If this seems like a stunt, that is because Gaetz is unlikely to actually achieve his stated aim. Drafting such a short bill without any co-sponsors – and leaving it to a novice Congressman to present – is hardly the best strategy to ensure a bill will pass. 

Still, Republicans' distrust for environmental protections is well-known - long-running cartoon show The Simpsons even did a send up of the Epa where the agency had its own private army. So what else makes H.R. 861 implausible?

Well, the 10-word-long statement neglects to address the fact that many federal environmental laws assume the existence of or defer to the Epa. In the event that the Epa was abolished, all of these laws – from the 1946 Atomic Energy Act to the 2016 Frank R. Lautenberg Chemical Safety for the 21st Century Act – would need to be amended. Preferably, a way of doing this would be included in the bill itself.

Additionally, for the bill to be accepted in the Senate there would have to be eight Democratic senators who agreed with its premise. This is an awkward demand when not even all Republicans back Trump. The man Trum appointed to the helm of the Epa, Scott Pruitt, is particularly divisive because of his long opposition to the agency. Republican Senator Susan Collins of Maine said that she was hostile to the appointment of a man who was “so manifestly opposed to the mission of the agency” that he had sued the Epa 14 times. Polls from 2016 and 2017 suggests that most Americans would be also be opposed to the agency’s termination.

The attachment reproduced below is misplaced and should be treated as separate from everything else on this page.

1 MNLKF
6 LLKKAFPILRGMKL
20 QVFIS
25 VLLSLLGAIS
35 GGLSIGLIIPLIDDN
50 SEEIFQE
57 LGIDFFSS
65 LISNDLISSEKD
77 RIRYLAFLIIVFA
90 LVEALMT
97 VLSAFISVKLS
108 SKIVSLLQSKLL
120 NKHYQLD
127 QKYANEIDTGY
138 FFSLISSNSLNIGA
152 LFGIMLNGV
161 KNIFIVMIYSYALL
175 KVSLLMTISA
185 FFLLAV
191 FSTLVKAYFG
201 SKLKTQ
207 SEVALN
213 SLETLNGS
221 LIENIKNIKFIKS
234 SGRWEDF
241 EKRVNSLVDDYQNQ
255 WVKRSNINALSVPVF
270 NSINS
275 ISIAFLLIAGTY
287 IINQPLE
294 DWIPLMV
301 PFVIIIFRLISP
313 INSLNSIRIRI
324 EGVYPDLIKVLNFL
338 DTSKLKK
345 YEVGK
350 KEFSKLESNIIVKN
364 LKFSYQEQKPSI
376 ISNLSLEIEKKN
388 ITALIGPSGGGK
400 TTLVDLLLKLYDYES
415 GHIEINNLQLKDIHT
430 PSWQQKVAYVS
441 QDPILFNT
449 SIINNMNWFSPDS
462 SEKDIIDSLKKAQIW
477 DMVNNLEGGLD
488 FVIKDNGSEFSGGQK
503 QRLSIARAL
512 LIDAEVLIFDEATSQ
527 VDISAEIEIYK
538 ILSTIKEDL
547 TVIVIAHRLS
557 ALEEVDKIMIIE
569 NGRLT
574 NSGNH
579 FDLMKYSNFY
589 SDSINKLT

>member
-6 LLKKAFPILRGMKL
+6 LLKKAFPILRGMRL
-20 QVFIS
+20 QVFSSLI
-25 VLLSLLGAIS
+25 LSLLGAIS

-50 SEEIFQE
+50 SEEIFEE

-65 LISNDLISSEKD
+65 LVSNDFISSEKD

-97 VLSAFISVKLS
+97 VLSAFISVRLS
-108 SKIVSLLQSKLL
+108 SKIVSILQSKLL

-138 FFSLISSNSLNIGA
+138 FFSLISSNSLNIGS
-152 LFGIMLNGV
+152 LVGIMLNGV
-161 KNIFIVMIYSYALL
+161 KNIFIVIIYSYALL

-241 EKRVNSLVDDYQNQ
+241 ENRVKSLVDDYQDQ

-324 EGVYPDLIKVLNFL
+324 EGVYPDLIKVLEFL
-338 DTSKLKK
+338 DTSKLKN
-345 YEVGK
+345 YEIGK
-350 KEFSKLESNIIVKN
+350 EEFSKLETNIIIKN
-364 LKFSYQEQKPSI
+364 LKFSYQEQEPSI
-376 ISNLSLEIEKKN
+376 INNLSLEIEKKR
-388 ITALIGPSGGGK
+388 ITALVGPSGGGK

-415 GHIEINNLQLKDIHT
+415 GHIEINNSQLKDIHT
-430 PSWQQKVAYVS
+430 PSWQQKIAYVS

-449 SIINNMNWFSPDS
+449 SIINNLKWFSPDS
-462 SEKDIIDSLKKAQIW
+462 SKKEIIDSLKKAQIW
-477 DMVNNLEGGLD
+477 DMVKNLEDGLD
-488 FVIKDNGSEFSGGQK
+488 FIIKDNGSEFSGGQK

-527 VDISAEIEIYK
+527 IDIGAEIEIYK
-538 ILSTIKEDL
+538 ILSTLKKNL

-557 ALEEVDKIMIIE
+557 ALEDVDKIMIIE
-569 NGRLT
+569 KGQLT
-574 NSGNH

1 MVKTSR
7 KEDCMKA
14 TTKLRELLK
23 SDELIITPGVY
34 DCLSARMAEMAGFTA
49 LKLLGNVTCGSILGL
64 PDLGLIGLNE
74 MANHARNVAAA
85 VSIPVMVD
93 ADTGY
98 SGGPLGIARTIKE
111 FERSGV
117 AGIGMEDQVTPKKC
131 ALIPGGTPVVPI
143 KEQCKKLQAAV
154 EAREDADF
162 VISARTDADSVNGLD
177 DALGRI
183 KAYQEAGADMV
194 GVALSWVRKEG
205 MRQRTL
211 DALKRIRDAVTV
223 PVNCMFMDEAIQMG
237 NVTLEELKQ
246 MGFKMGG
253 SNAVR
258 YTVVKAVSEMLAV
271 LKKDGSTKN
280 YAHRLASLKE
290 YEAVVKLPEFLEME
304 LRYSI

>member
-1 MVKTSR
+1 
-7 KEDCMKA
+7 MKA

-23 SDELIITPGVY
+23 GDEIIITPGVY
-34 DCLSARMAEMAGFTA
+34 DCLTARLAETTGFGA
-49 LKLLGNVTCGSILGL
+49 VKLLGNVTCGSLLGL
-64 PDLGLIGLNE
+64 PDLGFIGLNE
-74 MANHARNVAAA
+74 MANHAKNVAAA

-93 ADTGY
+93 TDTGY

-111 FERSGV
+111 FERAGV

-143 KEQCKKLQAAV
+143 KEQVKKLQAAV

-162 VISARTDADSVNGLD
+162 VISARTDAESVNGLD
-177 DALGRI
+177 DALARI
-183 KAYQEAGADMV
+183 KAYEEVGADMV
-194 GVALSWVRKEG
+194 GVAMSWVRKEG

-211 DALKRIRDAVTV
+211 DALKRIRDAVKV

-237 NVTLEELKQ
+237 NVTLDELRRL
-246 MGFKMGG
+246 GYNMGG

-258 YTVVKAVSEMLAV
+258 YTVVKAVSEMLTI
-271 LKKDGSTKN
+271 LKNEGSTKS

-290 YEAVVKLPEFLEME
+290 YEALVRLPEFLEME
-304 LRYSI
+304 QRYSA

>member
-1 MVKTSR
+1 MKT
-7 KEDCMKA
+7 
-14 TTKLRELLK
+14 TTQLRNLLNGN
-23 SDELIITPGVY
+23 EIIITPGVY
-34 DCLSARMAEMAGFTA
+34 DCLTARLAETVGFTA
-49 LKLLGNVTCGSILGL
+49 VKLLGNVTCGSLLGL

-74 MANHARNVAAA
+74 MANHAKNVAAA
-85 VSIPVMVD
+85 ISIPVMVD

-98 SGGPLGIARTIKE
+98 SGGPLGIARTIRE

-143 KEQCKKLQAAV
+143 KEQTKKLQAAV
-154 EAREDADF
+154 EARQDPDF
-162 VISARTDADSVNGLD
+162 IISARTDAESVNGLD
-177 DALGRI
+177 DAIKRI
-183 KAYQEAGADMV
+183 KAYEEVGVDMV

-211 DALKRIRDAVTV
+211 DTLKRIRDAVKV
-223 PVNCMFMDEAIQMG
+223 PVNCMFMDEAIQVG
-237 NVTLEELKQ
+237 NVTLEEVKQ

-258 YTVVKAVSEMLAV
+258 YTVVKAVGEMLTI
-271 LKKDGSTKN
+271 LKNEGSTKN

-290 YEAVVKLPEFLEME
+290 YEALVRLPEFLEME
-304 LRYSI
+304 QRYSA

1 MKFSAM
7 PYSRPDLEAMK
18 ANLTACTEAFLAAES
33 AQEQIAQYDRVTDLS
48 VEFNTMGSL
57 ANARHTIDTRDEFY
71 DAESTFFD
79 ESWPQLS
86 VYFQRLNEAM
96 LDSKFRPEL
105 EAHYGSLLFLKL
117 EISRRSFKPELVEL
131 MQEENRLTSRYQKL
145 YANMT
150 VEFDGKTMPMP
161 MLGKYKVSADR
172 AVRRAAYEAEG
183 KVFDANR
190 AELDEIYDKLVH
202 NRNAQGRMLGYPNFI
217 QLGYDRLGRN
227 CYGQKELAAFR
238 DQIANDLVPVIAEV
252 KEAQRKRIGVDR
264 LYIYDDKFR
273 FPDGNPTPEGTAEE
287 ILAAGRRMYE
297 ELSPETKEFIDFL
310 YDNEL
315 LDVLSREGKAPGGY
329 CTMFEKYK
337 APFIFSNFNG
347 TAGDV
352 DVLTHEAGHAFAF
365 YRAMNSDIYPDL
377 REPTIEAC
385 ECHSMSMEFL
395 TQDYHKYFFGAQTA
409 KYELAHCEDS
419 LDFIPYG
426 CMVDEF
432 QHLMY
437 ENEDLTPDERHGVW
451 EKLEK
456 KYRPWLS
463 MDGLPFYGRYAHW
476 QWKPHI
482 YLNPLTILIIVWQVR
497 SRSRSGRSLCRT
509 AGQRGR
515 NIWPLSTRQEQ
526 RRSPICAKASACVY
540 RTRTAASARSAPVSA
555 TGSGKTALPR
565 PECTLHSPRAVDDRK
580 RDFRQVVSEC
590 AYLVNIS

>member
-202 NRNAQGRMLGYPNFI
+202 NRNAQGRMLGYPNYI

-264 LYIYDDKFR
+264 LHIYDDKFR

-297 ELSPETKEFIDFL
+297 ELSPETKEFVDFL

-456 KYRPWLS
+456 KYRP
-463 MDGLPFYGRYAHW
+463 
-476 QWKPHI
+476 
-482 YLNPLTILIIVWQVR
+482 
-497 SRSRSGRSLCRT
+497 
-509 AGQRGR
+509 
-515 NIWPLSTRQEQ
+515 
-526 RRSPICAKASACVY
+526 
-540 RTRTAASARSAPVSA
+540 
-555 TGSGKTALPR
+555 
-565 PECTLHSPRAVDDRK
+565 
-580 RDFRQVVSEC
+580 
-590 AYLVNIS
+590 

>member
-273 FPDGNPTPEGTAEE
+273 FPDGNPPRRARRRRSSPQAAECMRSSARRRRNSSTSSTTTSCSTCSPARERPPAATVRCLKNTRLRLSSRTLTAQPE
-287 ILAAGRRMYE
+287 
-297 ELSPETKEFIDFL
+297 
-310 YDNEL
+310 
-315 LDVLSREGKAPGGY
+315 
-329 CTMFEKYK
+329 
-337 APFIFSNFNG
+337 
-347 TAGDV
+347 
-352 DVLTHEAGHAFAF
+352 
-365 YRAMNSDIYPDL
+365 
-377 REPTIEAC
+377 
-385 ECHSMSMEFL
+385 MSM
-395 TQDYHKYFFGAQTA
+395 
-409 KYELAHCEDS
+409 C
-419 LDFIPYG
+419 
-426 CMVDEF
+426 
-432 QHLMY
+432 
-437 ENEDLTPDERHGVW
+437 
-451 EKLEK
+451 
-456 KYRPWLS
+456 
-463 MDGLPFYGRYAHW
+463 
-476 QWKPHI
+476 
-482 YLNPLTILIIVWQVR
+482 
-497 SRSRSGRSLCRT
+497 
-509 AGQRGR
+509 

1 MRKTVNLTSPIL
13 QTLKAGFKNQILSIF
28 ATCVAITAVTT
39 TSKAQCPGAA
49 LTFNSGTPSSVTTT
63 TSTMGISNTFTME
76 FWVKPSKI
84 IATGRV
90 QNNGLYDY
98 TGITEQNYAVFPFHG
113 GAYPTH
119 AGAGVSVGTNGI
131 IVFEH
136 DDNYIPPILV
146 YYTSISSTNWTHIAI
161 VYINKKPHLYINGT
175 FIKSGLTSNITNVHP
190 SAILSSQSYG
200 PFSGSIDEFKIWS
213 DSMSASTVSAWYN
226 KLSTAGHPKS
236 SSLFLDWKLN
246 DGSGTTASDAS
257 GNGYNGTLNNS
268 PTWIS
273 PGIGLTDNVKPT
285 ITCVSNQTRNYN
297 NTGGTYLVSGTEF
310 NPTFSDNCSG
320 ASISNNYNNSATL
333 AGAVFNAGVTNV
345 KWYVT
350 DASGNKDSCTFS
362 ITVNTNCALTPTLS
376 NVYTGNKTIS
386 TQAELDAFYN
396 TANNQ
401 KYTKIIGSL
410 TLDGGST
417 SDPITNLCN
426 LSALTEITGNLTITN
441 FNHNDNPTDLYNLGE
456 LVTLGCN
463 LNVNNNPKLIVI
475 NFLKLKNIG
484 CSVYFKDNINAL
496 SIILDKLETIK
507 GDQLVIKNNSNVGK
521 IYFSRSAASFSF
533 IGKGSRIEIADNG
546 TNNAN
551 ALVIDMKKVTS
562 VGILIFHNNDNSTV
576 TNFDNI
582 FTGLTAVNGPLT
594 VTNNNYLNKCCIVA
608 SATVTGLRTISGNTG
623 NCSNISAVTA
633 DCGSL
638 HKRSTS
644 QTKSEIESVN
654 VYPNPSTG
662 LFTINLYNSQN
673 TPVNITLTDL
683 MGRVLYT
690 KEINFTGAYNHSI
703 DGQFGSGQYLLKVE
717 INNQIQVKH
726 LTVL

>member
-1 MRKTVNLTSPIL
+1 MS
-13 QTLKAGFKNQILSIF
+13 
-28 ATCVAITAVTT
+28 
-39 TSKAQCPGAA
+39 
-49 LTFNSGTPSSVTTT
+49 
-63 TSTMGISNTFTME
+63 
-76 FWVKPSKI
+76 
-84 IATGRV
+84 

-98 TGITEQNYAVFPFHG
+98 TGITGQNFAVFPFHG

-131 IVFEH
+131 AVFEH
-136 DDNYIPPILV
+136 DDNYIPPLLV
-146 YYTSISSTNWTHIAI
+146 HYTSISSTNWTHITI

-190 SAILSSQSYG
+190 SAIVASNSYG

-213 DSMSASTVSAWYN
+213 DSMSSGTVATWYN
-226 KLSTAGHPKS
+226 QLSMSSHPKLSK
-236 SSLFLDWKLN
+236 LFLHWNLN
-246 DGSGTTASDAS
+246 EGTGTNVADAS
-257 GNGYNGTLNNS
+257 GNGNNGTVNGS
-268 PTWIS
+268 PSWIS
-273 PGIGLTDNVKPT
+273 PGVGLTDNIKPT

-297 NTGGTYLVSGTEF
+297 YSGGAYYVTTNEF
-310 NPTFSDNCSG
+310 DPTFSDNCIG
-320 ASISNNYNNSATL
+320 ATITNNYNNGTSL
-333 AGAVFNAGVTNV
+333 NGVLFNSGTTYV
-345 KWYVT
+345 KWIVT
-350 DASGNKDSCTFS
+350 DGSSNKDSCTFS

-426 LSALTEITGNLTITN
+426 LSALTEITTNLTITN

But if Trump is incapable of entirely eliminating the Epa, he has other ways of rendering it futile. In January, Potus banned the Epa and National Park Services from “providing updates on social media or to reporters”, and this Friday, Trump plans to “switch off” the government’s largest citizen-linked data site – the Epa’s Open Data Web Service. This is vital not just for storing and displaying information on climate change, but also as an accessible way of civilians viewing details of local environmental changes – such as chemical spills. Given the administration’s recent announcement of his intention to repeal existing safeguards, such as those to stabilise the climate and protect the environment, defunding this public data tool is possibly an attempt to decrease awareness of Trump’s forthcoming actions.

There was also a recent update to the webpage of the Epa's Office of Science and Technology, which saw all references to “science-based” work removed, in favour of an emphasis on “national economically and technologically achievable standards”. 

Trump’s reshuffle of the Epa's priorities puts the onus on economic activity at the expense of public health and environmental safety. Pruitt, who is also eager to #MakeAmericaGreatAgain, spoke in an interview of his desire to “exit” the 2015 Paris Climate Agreement. He was led to this conclusion because of his belief that the agreement means “contracting our economy to serve and really satisfy Europe, and China, and India”.


Rather than outright closure of the Epa, its influence and funding are being leached away. H.R. 861 might be a subtle version of one of Potus’ Twitter taunts – empty and outrageous – but it is by no means the only way to drastically alter the Epa’s landscape. With Pruitt as Epa Administrator, the organisation may become a caricature of itself – as in The Simpsons Movie. Let us hope that the #resistance movements started by “Rogue” Epa and National Parks social media accounts are able to stave off the vultures until there is “Hope” once more.


Anjuli R. K. Shere is a 2016/17 Wellcome Scholar and science intern at the New Statesman

0800 7318496